Eight countries united by two seas

EU Commission: concrete projects to draw the eastern and western shores closer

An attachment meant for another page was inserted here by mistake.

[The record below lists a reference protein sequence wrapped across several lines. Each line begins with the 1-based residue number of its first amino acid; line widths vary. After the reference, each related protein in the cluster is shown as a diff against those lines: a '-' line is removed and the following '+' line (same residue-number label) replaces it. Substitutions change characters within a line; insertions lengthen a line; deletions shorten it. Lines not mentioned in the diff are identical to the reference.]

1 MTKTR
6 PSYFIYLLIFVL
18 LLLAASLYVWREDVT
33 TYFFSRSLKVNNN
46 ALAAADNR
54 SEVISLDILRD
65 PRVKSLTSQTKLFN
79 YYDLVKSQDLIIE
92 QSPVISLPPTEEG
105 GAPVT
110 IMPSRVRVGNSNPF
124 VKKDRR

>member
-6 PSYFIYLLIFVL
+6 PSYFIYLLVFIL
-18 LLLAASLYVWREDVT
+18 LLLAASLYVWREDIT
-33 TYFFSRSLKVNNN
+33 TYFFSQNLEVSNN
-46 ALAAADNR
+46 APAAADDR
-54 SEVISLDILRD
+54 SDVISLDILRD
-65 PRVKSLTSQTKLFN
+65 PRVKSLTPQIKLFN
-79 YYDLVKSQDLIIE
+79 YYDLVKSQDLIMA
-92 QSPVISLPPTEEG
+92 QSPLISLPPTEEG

“Working together to tackle common challenges and promote shared potential makes great sense. The Adriatic Ionian will be Europe’s third macro-regional strategy. The countries involved should learn lessons from the Baltic Sea and Danube Strategies, namely the importance of focusing on a few priorities with strong political leadership, if it is to have a real impact”. On June 18 European Commissioner for Regional Policy Johannes Hahn presented a proposal for a new EU Adriatic-Ionian Macroregion involving eight countries – four from the EU (Italy, Croatia, Greece and Slovenia) and four non-EU (Albania, Bosnia Herzegovina, Montenegro and Serbia). It is an unprecedented challenge regarding transnational cooperation of the EU. “Integrating the Balkans”. The Adriatic-Ionian cooperation plan focuses on the maritime economy including fishery, maritime environment, infrastructures and transport, research and innovation, energy, tourism, historical and cultural relations. “In a region that has seen some of Europe’s most serious recent conflicts” – Hahn opportunely pointed out referring to former Yugoslavia – “the Adriatic Ionian Strategy, with its cooperation between EU and non-EU neighbouring countries, could also play an important part in helping the integration of the Western Balkans into the European Union”. The EU will launch concrete “rapprochement” programs for the eight countries, also based on the experience of the other two macro-regional strategies undertaken so far for the Baltic and the Danube. It will take time. As relates to funds, at present “existing” funds will be put to worth in terms of investment and social cohesion, including pre-adhesion funding. “The EUSAIR Strategy “will not come with extra EU funding” – the Executive made known – “but it should mobilize and align existing EU and national financing as well as attracting private investments”. A few more months are needed to get in full swing. In fact, the Commission advanced a proposal following a specific request made by the European Council in December 12. The project enjoyed the cooperation of the previous EU rotating presidencies, especially Greece; while the Italian presidency will take over in the second semester of 2014. Sea, a resource. Maria Damanaki, Commissioner for Maritime Affairs and Fisheries said about EUSAIR: “The maritime challenges we face in the Adriatic and Ionian Region are not unique to any one country: from overfishing to pollution, traffic congestion, transport connections and seasonal tourism: the only way that makes sense to tackle these issues is the united, coherent way”. Since “there is growth potential in many of these areas, the action plan for the Adriatic Ionian can help propel the region out the crisis and put its economy back on track”. The two Commissioners pointed out that a pair of countries – one EU Member State and one non-EU country- “coordinated the development of each element of the Action Plan: Greece and Montenegro defined the priorities and initiatives “Blue Growth”, which involves the enhancement of sea-resource; Italy and Serbia cooperated on the theme: Connecting the Region” (transport and energy networks including the Transadriatic pipeline, that should bring the Azerbaijani gas in EU households, passing, inter alia, by Greece, Albania and Italy; Slovenia and Bosnia and Herzegovina have dealt with environmental quality; Croatia and Albania have developed ideas and actions with regard to “sustainable tourism”. Operative proposals. The strategy includes aspects for possible cooperation beyond national borders, describes as “cross-cutting”. These are: “capacity building as well as research, innovation and small and medium size business, Climate change mitigation and adaptation as well as disaster risk management”. There are also possible projects to be launched regarding Eusaid pillars: for Blue Growth, for example, emerge “Regular stock assessments for sustainable fisheries management”; regional connections include the improvement of the compulsory communication system of ships in the Adriatic and accessibility of coastal areas and neighbouring islands; environmental protection includes the CleanSea project “to keep European seas clean, healthy and productive”; finally, in the area of tourism indicative projects include facilitating access to finance for tourism start-ups.

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